Last edited: Aug 11, 2012
  18. trip286

    trip286 New Member

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    In regards to the video...
    I believe its real. Freak accidents DO happen, I've witnessed them myself. I was zeroing my SAW, only one shooting on the range, my squad leader kneeling next to me, at my right side, hovering over me with his head right above mine, watching my firing, and he caught a ricochet in the right bicep.

    And that was 5.56 being fired into a dirt berm. To say that its impossible is just silly. Freakish things like that happen all the time. And in the video, if you look closely, it wasn't a straight "out and back" ricochet. It hit the ground in front of him too, shedding massive amounts of energy into the dirt and changing the trajectory yet again. At least two trajectory changes right there. And on mythbusters the round barely dented a styrofoam board?... Explains the lack of obvious damage a little bit.
     
  19. TekGreg

    TekGreg Lifetime Supporting Member Lifetime Supporter

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    Pistol rounds at extremely short range (10' -15') and rifle rounds at close range (50' or so) still have much of their velocity and are therefore more likely to ricochet or come back when striking a solid object at these short ranges, as striking the target did not bleed off most of its remaining energy like it would have at a longer range. If you must shoot at these distances, consider a lower-powered round as to not cause this particular safety issue.

    A .50 round should only be fired at soft targets that absorb energy and metal, since most .50s are light armor piercing rounds anyway and would pierce steel targets not rated for such rounds.

    There is always a slim possibility of a strange ricochet, but common sense and a little planning can go a long way towards minimizing any risk.
     
  20. PrimePorkchop

    PrimePorkchop New Member

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    I still think we might be calling a ricochet different things...mine is not necessarily right =)

    But to me A piece of copper jacket coming back after the round explodes is not technically ricochet :)

    The splatter I know happens but a projectile hitting a flat surface then spinning and pulling a 180 literally does defy all laws of physics


    1.) If that video *is not* fake, then it is not a .50 cal bullet that is returning and "knocking his headset off". It could be a chunk of whatever they shot (after all, he screams
    "we're not shooting lead anymore!") Which leads to #2.

    2.) If they're shooting at lead, they deserve exactly what they get. We're talking about shooting AR500 steel plates placed at safe angles with a safe distance.... A big chunk of lead could have been what flew back, but one thing can be proven to be 100% physically and mathematically impossible: The BULLET did not strike a flat steel target, then instantly reverse its course and return to the shooter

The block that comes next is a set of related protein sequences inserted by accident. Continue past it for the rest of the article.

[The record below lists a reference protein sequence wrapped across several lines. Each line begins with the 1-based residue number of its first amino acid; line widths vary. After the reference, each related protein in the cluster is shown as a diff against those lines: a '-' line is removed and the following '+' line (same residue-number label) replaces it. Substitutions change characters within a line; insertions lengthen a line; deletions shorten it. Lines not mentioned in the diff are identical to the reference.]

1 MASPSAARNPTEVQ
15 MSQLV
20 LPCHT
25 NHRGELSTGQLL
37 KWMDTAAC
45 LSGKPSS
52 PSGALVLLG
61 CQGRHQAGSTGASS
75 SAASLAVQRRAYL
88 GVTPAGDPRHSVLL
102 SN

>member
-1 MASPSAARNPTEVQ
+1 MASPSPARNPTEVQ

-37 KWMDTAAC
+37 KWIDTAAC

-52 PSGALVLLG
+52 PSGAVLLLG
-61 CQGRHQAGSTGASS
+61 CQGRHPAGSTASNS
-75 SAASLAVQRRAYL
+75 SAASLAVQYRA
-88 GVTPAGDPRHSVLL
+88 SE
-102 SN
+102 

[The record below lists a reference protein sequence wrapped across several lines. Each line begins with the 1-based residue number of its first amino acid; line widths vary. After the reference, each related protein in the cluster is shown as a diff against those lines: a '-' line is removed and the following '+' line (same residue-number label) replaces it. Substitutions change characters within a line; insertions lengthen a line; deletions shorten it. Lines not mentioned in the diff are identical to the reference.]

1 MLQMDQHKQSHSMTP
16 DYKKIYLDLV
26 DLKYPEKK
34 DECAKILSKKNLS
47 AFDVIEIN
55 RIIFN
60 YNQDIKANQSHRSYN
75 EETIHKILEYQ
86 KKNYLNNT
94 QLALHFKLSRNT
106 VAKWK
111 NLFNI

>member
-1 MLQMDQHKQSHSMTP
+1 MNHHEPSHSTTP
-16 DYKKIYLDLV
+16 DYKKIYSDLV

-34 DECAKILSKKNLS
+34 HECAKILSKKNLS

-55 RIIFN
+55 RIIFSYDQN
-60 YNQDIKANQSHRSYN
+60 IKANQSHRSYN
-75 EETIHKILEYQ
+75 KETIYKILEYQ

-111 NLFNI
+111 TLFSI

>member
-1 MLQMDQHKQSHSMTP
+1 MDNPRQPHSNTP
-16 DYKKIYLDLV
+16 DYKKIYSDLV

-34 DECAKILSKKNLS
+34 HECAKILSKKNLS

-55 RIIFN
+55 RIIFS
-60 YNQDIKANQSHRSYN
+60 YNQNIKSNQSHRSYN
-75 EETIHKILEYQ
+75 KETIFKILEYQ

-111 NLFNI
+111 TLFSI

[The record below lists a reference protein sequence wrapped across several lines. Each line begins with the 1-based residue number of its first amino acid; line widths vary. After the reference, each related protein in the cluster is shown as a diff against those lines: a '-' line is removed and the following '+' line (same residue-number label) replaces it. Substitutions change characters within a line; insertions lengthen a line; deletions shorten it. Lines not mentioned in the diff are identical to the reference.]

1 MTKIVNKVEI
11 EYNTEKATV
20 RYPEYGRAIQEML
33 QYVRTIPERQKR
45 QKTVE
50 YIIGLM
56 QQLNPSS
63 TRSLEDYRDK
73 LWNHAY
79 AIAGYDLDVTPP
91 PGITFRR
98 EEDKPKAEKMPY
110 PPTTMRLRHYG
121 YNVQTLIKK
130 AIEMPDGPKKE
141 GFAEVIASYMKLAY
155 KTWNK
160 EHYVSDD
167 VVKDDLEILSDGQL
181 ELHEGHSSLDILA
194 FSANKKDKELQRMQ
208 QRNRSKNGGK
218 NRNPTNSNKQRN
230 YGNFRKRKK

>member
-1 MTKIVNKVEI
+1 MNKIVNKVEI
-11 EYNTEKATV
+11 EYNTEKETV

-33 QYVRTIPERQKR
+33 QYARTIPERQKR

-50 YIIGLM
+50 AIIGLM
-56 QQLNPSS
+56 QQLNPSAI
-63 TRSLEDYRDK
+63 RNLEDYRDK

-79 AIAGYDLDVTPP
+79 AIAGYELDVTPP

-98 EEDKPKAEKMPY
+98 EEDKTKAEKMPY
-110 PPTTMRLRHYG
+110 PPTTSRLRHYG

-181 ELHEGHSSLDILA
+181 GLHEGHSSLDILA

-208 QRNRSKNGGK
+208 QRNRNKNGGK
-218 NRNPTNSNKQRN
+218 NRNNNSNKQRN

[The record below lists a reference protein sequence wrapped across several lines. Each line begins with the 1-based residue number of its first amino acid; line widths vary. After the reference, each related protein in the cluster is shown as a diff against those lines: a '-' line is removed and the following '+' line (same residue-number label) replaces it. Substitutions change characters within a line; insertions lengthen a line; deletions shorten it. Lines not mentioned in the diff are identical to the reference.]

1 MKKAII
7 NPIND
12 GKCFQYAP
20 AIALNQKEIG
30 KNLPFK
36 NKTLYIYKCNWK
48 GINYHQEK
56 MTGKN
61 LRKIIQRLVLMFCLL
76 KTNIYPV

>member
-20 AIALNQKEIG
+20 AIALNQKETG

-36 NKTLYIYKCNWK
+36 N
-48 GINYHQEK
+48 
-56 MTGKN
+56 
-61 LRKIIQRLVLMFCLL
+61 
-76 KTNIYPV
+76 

3.) Chances are this video is completely fake. There's no sign of any actual damage ever taking place. We're to believe that an object struck his headset hard enough to "fling" it off his head, but it somehow did zero damage to the head set its self. A hard object striking a headset hard enough to knock it off someone's head (those headsets are remarkably snug!) would pulverize the plastic used in its construction.

    Also, The Mythbusters covered the topic of "Shooting off someones cowboy hat" and determined it to be 100% busted. If a direct bullet can't knock off someone's hat, then how can a ricocheted piece of metal traveling at less than 1/2 of the original FPS?

    4.) If the "spent casing" (copper jacket) chunk was thrown back, bounced off the ground, and hit the guy, it would not have anywhere near the velocity needed to "knock off his headset" as long as the target was at a safe distance, of proper construction, and placed at a proper angle.

    As with anything, safety first. You can be hurt if you ignore the rules of the range. That's why those rules exist.

    But to look at the .50 cal video and say "don't shoot steel targets, it'll get you killed" is no different than watching this video

    [ame]http://www.youtube.com/watch?v=CxB3Bm-w0xo[/ame]

    And saying "don't buy an oldsmobile, look, they catch on fire. It should just go without saying "any car under those pressures would catch fire, but the car was not designed to do that, so it's no reflection on the safety or reliability of the oldsmobile.

    Same thing with shooting steel targets. It doesn't require an amazing amount of effort to be safe about it. There's very safe, extremely simple rules to follow to ensure you don't get injured.

    *IF* that video is not a fake, then those guys did not follow those very simple, very safe rules, and therefore not necessary to point at the video and say "You cannot shoot steel with a firearm"...because as we've heard from others in this thread, military/police, etc, they do it every day.
     
    Last edited: Aug 11, 2012